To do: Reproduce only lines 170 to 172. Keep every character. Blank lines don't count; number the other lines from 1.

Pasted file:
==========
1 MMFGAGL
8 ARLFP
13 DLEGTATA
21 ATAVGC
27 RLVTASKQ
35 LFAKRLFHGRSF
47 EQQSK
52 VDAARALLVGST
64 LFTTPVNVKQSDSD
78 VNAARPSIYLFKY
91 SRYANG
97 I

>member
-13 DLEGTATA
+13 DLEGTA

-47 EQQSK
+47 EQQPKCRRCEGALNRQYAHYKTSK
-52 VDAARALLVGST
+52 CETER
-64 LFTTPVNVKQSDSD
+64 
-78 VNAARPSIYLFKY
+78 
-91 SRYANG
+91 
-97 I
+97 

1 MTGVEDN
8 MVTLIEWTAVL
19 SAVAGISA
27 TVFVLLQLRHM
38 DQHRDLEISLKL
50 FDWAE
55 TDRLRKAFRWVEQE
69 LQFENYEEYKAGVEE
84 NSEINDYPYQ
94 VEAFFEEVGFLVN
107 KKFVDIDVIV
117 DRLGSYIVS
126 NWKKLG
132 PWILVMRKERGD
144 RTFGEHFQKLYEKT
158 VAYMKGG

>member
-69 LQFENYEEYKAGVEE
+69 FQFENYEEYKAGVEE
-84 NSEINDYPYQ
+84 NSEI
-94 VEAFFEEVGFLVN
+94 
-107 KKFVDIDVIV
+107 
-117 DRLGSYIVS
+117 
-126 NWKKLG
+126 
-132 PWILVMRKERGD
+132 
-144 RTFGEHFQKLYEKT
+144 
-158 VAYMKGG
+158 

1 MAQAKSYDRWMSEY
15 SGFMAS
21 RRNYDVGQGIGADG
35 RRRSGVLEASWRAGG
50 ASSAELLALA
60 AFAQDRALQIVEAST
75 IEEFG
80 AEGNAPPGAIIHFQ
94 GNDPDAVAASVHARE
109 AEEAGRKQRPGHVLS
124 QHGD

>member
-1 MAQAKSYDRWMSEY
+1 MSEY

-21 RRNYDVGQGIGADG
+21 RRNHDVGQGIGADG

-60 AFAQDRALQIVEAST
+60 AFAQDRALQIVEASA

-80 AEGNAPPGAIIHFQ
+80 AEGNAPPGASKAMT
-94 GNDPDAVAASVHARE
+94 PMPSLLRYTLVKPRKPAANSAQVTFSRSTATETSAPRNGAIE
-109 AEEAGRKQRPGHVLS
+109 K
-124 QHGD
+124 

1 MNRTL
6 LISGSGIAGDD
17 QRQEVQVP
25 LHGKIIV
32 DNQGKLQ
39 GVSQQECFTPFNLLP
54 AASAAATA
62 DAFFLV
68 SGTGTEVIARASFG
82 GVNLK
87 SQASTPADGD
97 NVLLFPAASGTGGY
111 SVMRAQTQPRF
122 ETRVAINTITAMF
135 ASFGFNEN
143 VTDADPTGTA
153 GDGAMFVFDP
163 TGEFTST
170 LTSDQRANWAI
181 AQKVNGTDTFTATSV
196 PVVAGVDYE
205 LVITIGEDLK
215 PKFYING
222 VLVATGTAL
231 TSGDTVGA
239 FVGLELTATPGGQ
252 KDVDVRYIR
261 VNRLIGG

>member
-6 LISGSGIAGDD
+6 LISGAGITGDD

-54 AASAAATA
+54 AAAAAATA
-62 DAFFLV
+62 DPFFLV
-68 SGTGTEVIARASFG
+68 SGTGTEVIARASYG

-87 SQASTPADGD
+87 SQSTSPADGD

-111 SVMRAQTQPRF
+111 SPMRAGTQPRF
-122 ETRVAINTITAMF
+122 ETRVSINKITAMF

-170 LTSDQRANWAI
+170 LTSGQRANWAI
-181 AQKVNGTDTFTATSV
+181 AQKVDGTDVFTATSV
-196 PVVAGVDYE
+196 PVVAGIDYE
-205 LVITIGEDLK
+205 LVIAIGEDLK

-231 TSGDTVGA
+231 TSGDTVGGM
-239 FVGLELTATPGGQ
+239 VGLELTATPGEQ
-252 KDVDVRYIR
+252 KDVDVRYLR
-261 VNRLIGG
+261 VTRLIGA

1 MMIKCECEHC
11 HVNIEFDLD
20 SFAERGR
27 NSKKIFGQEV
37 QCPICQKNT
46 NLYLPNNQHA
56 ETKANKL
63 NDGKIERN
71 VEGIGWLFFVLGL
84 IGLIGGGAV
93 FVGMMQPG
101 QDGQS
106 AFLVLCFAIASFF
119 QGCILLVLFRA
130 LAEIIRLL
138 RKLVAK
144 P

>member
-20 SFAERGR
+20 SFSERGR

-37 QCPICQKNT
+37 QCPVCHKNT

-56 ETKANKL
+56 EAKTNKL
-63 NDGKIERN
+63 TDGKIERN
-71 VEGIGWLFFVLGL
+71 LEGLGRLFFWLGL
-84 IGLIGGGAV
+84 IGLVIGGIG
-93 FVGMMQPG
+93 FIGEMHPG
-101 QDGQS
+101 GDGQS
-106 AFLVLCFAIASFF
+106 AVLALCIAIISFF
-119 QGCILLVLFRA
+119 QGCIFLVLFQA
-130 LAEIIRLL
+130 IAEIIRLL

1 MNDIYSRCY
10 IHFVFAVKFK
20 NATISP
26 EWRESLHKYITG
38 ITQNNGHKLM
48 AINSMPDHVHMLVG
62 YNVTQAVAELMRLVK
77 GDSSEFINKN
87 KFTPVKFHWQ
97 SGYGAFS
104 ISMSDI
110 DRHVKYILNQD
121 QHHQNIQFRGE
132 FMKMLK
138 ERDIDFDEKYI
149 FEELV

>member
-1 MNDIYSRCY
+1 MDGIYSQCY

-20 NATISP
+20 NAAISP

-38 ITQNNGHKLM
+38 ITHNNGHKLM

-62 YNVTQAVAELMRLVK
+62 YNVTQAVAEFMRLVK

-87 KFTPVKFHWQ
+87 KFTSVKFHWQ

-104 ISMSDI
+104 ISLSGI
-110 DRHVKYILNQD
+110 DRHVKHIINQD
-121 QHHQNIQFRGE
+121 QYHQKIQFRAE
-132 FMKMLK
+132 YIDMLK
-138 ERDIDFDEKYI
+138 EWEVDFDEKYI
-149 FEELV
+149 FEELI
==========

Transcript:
-56 ETKANKL
+56 EAKTNKL
-63 NDGKIERN